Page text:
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May 30, 2011

Alabama: the (primary) times are a'changin'

The Montgomery Advertiser reports: Changing the date of Alabama's presidential pri­mary will save the state money, but could also cost the state national exposure.

In the spring of 2007, presidential candidates for both parties were storming into Alabama, hiring staff and lobbyists and securing lawmakers' en­dorsements. Former New York Mayor Rudolph Giu­liani and Sen. John McCain, R-Ariz., spoke before the state Legislature. McCain visited Alabama at least four times between January and June of that year.

Four years later -- with a much less settled pres­idential field -- things are very different. ...

The comparative lack of activi­ty reflects both the still-fluid nature of the GOP presidential race, where campaigns are getting under way later than in the 2008 season, and Alabama's relatively late primary start, which will be pushed back a month under a bill approved by the state Legislature. -- Read the whole story --> Delaying Alabama presidential primary may save state money; affect candidates' plans | The Montgomery Advertiser | montgomeryadvertiser.com

May 1, 2011

"Alabama primary dates would shift under bill"

The Birmingham News reports: Alabama's primary elections would alternate every two years between being held in March and being held in June, under a bill that could win final legislative approval this week.

Under House Bill 425, Alabama's presidential preference primaries and its party primary elections for state courts, Congress and other positions would be held every four years on the second Tuesday in March. The first of those elections would be next year.

Alabama's primary elections for governor, the Legislature and other offices would remain on the first Tuesday in June in years with no presidential elections.

Alabama law now calls for two sets of primary elections in presidential election years, with the presidential primaries in February and primaries for all other offices in June. Read the whole story --> Alabama primary dates would shift under bill | al.com

April 29, 2011

Alabama may change its primary schedule in presidential years

The Alabama House has passed and sent to the Senate a bill to move both the presidential primary (now in early February) and the non-presidential primary (now in June) to the second Tuesday in March. A copy of the bill is at the end of this entry.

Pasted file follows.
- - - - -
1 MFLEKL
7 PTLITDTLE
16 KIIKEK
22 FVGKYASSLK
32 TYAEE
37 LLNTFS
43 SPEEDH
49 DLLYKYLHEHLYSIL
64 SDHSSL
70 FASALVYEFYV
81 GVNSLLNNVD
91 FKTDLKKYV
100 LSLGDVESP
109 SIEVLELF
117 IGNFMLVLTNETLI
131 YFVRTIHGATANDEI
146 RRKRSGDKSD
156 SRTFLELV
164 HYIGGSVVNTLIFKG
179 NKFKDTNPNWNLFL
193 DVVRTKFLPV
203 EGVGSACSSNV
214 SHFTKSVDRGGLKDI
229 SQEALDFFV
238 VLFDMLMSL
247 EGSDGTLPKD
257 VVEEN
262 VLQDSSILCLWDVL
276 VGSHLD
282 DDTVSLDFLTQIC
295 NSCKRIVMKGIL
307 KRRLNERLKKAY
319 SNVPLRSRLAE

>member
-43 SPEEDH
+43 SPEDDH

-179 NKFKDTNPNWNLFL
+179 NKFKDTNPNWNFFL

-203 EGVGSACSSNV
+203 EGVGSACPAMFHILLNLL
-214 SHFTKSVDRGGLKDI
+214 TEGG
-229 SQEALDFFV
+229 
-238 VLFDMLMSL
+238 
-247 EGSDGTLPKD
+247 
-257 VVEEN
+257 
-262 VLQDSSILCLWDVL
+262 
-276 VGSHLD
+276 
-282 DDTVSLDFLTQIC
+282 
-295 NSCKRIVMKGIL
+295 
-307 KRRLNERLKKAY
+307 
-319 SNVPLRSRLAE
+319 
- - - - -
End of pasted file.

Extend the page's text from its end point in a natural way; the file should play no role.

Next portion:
Intended consequence #1: This change was adopted to bring Alabama into line with the schedule worked out by the DNC and RNC. According to the Washington Post,

Iowa and New Hampshire would retain their status as the nation's first contests, held in February, joined by South Carolina and Nevada.

Other contests would generally be held in April or later, although states would have the option of holding votes in March, provided convention delegates chosen at those elections were awarded to candidates in proportion to the percentage of the vote they received, rather than in a winner-take-all system.

Intended consequence #2: This schedule change will avoid the early February schedule's interference with Mardi Gras celebrations in Mobile and Baldwin Counties.

HB425-eng

August 7, 2010

RNC changes the presidential primary calendar

Hotline On Call reports: The RNC has approved a resolution making dramatic changes to the way the GOP picks a presidential nominee, moving primaries to later dates and requiring states to allocate their delegates on a proportional basis.

The proposal will move the earliest nominating contests -- in IA, NH, SC and NV -- back from early Jan. to Feb. It will also require states that hold nominating contests in March to award delegates based on the proportion of votes candidates win, eliminating the prospect of an early winner-take-all state that would effectively end the nominating process.

Proponents said the measure would avoid the calamity of a national primary. Already, nearly 40 states have primaries scheduled for the first possible day in the nominating calendar. ...